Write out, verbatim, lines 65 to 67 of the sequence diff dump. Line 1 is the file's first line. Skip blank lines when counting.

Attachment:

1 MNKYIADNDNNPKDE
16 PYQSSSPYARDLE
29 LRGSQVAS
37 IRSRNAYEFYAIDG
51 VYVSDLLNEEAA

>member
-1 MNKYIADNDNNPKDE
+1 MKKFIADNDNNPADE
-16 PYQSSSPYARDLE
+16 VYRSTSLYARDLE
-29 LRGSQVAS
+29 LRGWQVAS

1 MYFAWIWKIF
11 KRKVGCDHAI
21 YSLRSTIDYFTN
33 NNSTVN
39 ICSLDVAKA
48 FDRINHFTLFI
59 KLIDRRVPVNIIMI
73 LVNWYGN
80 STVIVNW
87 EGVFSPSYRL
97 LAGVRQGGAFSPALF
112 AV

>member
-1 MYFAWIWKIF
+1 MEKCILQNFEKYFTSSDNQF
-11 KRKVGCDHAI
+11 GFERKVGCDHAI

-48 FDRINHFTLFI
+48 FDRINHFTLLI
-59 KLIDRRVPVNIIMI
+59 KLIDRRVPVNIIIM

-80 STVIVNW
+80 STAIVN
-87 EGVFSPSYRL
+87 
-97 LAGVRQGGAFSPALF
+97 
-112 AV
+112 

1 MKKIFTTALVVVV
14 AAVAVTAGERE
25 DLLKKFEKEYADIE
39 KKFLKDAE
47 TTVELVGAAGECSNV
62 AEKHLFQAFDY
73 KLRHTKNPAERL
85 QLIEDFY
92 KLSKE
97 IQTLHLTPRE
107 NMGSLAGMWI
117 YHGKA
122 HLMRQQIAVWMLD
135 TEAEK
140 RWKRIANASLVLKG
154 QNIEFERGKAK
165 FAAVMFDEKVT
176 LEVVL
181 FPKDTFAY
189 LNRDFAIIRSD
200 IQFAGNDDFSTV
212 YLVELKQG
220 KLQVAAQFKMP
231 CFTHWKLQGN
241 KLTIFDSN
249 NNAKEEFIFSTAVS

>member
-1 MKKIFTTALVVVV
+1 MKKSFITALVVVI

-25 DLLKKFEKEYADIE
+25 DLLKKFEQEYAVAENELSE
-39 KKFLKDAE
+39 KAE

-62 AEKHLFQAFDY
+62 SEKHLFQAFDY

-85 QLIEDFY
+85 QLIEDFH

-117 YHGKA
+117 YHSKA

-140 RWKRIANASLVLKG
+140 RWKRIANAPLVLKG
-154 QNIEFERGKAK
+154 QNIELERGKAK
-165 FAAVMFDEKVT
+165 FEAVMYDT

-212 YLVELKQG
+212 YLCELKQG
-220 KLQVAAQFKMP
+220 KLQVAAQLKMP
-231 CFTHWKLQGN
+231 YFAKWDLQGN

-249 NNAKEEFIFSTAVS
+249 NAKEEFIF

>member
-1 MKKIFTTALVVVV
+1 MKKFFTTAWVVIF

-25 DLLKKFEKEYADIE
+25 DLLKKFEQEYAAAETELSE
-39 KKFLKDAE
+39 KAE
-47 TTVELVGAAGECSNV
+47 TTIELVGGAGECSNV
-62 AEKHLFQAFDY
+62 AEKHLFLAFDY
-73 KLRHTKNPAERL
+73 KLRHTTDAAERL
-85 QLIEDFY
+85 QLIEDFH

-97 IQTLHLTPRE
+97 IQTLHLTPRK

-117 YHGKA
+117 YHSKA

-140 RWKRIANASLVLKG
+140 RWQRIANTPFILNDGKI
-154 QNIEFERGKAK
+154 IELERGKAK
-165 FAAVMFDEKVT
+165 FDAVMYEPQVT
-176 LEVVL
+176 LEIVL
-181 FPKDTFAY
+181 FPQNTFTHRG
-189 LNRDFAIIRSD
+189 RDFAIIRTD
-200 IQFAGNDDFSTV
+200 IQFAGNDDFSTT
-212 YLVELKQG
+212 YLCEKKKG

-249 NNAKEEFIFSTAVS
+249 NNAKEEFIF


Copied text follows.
231 CFTHWKLQGN
241 KLTIFDSN
249 NNAKEEFIFSTAVS